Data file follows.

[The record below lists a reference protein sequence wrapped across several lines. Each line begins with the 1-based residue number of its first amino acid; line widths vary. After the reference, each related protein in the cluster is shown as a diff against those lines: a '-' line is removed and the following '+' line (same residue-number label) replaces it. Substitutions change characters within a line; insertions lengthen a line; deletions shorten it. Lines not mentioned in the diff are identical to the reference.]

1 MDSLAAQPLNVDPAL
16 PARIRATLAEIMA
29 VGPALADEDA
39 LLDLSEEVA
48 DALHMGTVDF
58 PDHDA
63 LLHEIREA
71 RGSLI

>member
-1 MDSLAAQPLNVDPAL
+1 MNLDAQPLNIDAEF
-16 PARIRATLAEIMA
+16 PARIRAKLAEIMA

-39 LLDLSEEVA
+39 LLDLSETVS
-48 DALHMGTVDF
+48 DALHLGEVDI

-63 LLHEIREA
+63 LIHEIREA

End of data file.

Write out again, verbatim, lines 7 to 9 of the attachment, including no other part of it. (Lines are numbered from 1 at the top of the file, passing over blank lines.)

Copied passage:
58 PDHDA
63 LLHEIREA
71 RGSLI